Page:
The Lodi, California News-Sentinel reports this week that a citizens group has warned the Stockton City Council that if Wal-Mart is approved, they will take the city to court. The Stockton Citizens for Sensible Planning charges that the environmental impact report prepared in the 1990s by the developer, AG Spanos, was not adequate for a large-scale retail project like Wal-Mart. The potential lawsuit will assert that the developer is building a Wal-Mart Supercenter with the permission of the Stockton City Council, that is not in accordance with state zoning requirements. The area in dispute was originally planned for about 1.7 million s.f. of office buildings, as well as some commercial land and about 1,000 residential buildings. But the developer switched its intent for the property to include a Wal-Mart discount store, which would then be expanded into a Wal-Mart Supercenter, the citizens group said. “The (planning department) staff, without any input from the Planning Commission and the City Council, changed the project to a retail power center,” the residents said. “That doesn’t comply with the zoning plan of California.” Citizens explained that a Wal-Mart supercenter could bring in twice as much traffic, noise and pollution as an office complex, and no adjustment to the initial environmental report was ever done. The citizen’s lawsuit could tie up the proposed Stockton Wal-Mart for a year or longer. The develooper, however, may continue with plans to build the store, despite the additional impact report remaining undone.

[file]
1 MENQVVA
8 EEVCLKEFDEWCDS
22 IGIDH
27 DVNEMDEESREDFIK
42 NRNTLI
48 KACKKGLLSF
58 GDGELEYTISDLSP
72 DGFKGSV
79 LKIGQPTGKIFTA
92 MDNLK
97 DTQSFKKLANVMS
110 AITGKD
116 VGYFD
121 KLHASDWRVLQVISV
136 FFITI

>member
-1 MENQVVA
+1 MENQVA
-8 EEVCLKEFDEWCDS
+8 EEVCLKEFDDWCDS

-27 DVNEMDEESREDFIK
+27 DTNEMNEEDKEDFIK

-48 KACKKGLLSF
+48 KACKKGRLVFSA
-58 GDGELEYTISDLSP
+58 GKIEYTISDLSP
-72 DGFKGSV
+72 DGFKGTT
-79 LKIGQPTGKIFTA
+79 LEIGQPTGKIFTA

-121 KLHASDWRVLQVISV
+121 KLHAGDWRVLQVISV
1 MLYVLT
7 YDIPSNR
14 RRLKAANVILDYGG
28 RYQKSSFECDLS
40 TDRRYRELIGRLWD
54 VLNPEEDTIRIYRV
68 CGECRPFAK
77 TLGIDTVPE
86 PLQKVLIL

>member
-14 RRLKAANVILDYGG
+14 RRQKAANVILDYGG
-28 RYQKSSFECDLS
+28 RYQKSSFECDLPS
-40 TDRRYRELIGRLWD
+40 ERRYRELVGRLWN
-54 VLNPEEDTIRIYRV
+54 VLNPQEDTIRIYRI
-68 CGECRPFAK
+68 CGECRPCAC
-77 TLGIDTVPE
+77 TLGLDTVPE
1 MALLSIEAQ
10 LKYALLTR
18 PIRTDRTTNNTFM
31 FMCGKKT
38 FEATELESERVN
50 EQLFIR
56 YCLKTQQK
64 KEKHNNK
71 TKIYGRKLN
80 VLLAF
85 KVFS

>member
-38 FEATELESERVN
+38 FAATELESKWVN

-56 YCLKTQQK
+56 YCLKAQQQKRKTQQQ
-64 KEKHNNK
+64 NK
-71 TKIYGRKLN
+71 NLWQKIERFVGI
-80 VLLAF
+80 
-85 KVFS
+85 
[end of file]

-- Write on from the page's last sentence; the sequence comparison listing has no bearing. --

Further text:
It often happens that a parcel of land will see changes made over many years to the original concept for the land. Residents are right to point out that the original use for the Stockton land has been dramatically changed, and impact statements for an office complex in 1990 is not at all the same as a retail power center more than a decade later. But the Stockton Planning Commission didn’t seem to notice the difference. Now the city may find itself in court, rather than in Aisle 5 of Wal-Mart.